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When calculating the FT of a signal, and the FT of that same signal but after having applied zero-padding to it, should't the amplitudes of the FT of the zero-padded signal decrease with respect to the FT amplitudes of the original signal?

1) Since the FT of the zero-padded signal has more frequency bins (since we have interpolated the spectrum), my intuition tells me that the amplitude of the frequency bins of this FT should be lower.

However, when I calculate the FT of the two signals (I use the fft function available in Scipy for Python), I get the same amplitudes for their spectra. I was not expecting this behaviour.

2) If I add the normalization term when calculating the FT (Scipy FFT does not include this), i.e. $FT = fft(signal) / length(signal)$, then I get different amplitudes for the two FT, which again, was not what I was expecting. Specifically, the zero-padded signal FT amplitudes decrease with respect to the non zero-padded, and the more zero-padding I add, the more the amplitudes of the FT decrease.

I am a bit confused with whether these results are supossed to be like that, or if I have done something wrong in my calculations.

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All of what you’ve said makes sense and is expected. Zero padding shouldn’t be changing the amplitudes, you can check out the formula for the DFT to see why. When adding the divide-by-$N$, then the more zero padding is effectively increasing $N$ so it makes sense that you see the amplitudes grow smaller.

Edit: After reading your comment I thought I'd add this. You need to be careful what you are dividing by. For example, if you have a signal of length $N_s$ and take a $N$-point DFT you will be returned a vector of length $N$, not $N_s$. So if you zero pad and are returned a length $N$ vector and just divide everything by $N$ then of course the more you zero pad the more the magnitudes will decrease since more zero padding means larger $N$.

What you probably want to be doing to make everything consistent is to be dividing by the original signal length $N_s$ before zero padding. Here is some MATLAB code (I think MATLAB and Python implementations are identical for fft function) that demonstrates how zero padding and normalization works and you can see the consistent magnitudes in the plots.

%% Demo script for zero padding and fft
clear,clc,close all;

%% Generate some signal
F = 30;             % frequency of signal [Hz]
Fs = 4*F;           % sampling rate, twice Nyquist [Hz]
Ts = 1/Fs;          % sampling period [sec]
t = 0:Ts:20/F;       % generate 20 cycles
x = cos(2*pi*F*t);  % signal
N = length(x);      % length of signal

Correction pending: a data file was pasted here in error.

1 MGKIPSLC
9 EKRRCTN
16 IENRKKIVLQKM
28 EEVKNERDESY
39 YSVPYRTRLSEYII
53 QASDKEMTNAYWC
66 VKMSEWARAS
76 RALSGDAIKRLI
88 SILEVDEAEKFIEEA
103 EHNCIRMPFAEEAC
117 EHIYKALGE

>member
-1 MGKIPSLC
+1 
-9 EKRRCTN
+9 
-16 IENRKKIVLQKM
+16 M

%% Without zero padding
Nfft = length(x);   % taking a Nfft-point DFT
f = -Fs/2:Fs/Nfft:Fs/2-1/Nfft;
X = fft(x,Nfft);    % evaluate using FFT function

subplot(3,1,1)
plot(f,abs(X)/N)
xlabel('Frequency [Hz]')
ylabel('Magnitude')
grid on

%% With zero padding
Nfft0 = 256;
f0 = -Fs/2:Fs/Nfft0:Fs/2-1/Nfft0;
X0 = fft(x,Nfft0);

subplot(3,1,2)
plot(f0,abs(X0)/N)
xlabel('Frequency [Hz]')
ylabel('Magnitude')
grid on

%% With even more zero padding
Nfft00 = 512;
f00 = -Fs/2:Fs/Nfft00:Fs/2-1/Nfft00;
X00 = fft(x,Nfft00);

subplot(3,1,3)
plot(f00,abs(X00)/N)
xlabel('Frequency [Hz]')
ylabel('Magnitude')
grid on
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  • $\begingroup$ Could you expand a little bit on this? $\endgroup$ – sdiabr Jan 9 at 15:29
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    $\begingroup$ This normalization issue is covered in the Python documentation for the fft function here: docs.scipy.org/doc/numpy-1.15.0/reference/routines.fft.html. It just comes down to how the DFT is defined; in the DFT there is typically not a $\frac{1}{N}$ term and in the inverse DFT there is. $\endgroup$ – BryanEhlers Jan 9 at 15:44
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What scipy.fftpack.fft effectively does is (docs):

y(j) = (x * exp(-2*pi*sqrt(-1)*j*np.arange(n)/n)).sum().`

This has no built-in normalization. If you do fft and then ifft, you need to normalize by multiplication by $1/n$ to get back your original data.

Or, you can do:

  • step 1: fft, then normalize by $1/\sqrt{n},$ then
  • step 2: ifft, then normalize by $1/\sqrt{n}.$

This gives the same final result because $1/\sqrt{n}\times1/\sqrt{n} = 1/n,$ and agrees with your intuition: The sum of squares of absolute values before and after each step remains equal. The steps compute the unitary discrete Fourier (DFT) and inverse discrete Fourier transforms (IDFT). With larger $n$ the same amount of "energy" as before will be distributed to more frequency bins so each value must be on average smaller in magnitude.

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  • $\begingroup$ So you do agree with that a zero-padded signal spectrum should present lower amplitude values than the non zero-padded signal spectrum? Sorry I did not fully understand your answer. $\endgroup$ – sdiabr Jan 9 at 15:27
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    $\begingroup$ It depends on the normalization used. For the unitary DFT, yes. fft without normalization, no. $\endgroup$ – Olli Niemitalo Jan 9 at 15:33

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